- 1 Introduction
- 2 Features
- 3 Modifications
The Parrot Disco is a Wifi controlled fixed-wing aircraft, originally designed for FPV flights. The hardware electronic components are very close the the Bebop quadrotor and the same principle can be applied to fly in full autonomous mode with Paparazzi.
Here are some differences or addition compared to the Bebop hardware:
The Disco has 6 PWM outputs available with the following mapping:
- Internal mapping of the PWM with output index
- servo rail 1 <-> linux pwm_4
- servo rail 2 <-> linux pwm_5
- servo rail 3 <-> linux pwm_6
- servo rail 4 <-> linux pwm_1
- servo rail 5 <-> linux pwm_2
- servo rail 6 <-> linux pwm_3
Radio Control Input
A radio control input is available for RC based on serial protocols such as Spektrum serial or SBUS out. Since the SBUS protocol is using an inverted logic (serial idle low), the signal input pin is tight to two UARTs internally and can be accessed with the the following symbolic links:
- /dev/uart-sbus: the signal is inverted
- /dev/uart-sumd: the signal is not inverted
The RC input is recommended for the safety link instead of using the Wifi link to control the plane in manual or assisted mode.
In order to automatically start the 2-button press mode which is required in order to upload the paparazzi autopilot or to start an ftp session, you just have to enable the initial status of the telnet session.
First press the power button 2 times in order to activate the telnet session. Then telnet to it using
$ telnet 192.168.42.1
Mount and remount the drive to obtain write access to the files using
$ mount -o remount,rw /
Then change the /etc/boxinit.d/50-telnetd.rc file using:
$ vi /etc/boxinit.d/50-telnetd.rc
Go into write mode using :w + [Enter] and press i to go into insert mode. Change to disabled to enabled to automatically enable telnet.
Write to the file using :w + [Enter] and quit by pressing [Esc] and type :x + [Enter]
The GPS used is a uBlox M8N.
A long range telemetry can be connected to the USB bus via e.g. a USBtoSerial board. One needs to install drivers for this on the disco. A complete page is on the Bebop part of the wiki.
A 4G to the USB can be used for telemetry over cellular network
A small iridium sat transeiver can be used.
The GPS module can be desoldered and replaced with a M8P in case one wants to use RTK.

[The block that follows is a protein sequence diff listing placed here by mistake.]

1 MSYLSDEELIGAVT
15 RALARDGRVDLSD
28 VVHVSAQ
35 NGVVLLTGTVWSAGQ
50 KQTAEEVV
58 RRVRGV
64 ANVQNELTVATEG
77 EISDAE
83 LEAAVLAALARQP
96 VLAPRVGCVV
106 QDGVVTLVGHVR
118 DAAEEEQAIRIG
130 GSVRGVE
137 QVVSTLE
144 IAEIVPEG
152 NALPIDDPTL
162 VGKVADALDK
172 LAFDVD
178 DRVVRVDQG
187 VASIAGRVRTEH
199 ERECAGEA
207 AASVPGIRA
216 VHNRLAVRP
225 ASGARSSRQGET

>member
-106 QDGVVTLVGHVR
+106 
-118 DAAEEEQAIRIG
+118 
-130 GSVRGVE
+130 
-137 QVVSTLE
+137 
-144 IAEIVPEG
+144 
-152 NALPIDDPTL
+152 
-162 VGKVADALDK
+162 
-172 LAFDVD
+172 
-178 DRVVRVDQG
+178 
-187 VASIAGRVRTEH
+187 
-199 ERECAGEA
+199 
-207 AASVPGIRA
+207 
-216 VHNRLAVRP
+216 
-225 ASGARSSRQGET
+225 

Real-time kinematic positioning is a GPS system which uses to GPS modules in order to improve GPS accuracy. The 'base station' is located at a precisely known location. The coordinates of the base station are used in order to derive the propagation errors at the current location. The errors are then send to the 'rover station' in order to improve accuracy up to centimeter-level.
In order to use a RTK positioning system both rover- and base station have to be set up. Both base and rover board are identical, they only differ by their configuration. This tutorial explains how to set up the Parrot Disco for RTK usage in case a u-blox C94-M8P module is used.
In order configure both base and rover station, first you have to download u-center from their website. Wine will be needed as well to run u-center on Ubuntu. Start u-center using Wine and connect the base station via USB. While wine is able to configure the rtk messages and the setup, it should be noted that updating the GPS software using wine was not possible.
Note: In case you can not change the settings in the U-center, probably the receiver is polling the current setting to often. Turn off auto-poll with the buttons on the bottom left corner of the configuration window.
Note2: Each time you change the settings in the U-center you have to send the data to the board using the send button in the bottom left corner of the configuration view. Then go to UBX-CFG-CFG and chose all 4 devices to save the configuration too.
Setup of Ground station
First you find out the port that your GPS module is connected to using dmesg after the device has been connected. The figure gives an example where the modem has been connected to /dev/ttyACM0.
Link the corresponding port to a wine com port using:
$ cd ~/.wine/dosdevices $ ln -sf /dev/ttyACM0 ./com32
If you open U-center now you should be able to connect to COM port 32 (as seen in the Figure).
To setup the ground station for RTK usage, then go the 'Message View' from the 'View' hotbar. Scroll down until you find the MSG (UBX-CFG-MSG) menu. Check the USB output on the RTCM 1005 (Station coordinates) message and click the send button on the lower left corner. This step must be repeated for the RTCM 1077 (GPS Observations), RTCM 1087 (GLONASS observations) and the RTCM 1230 (GLONASS code-phase biases) message (don`t forget to hit the send button each time or your changes won`t be saved).
Next you have chose how the base station calculated it`s position. This can be done in TMODE3 (UBX-CFG-TMODE3). You will have 2 choices: Survey-in (if you don`t know the exact position) and Fixed (if you know the exact position). Don`t forget to click the send button after chosing your configuration. In case you selected the Survey-In mode, you can go to UBX-NAV-SVIN to see the status of the survey.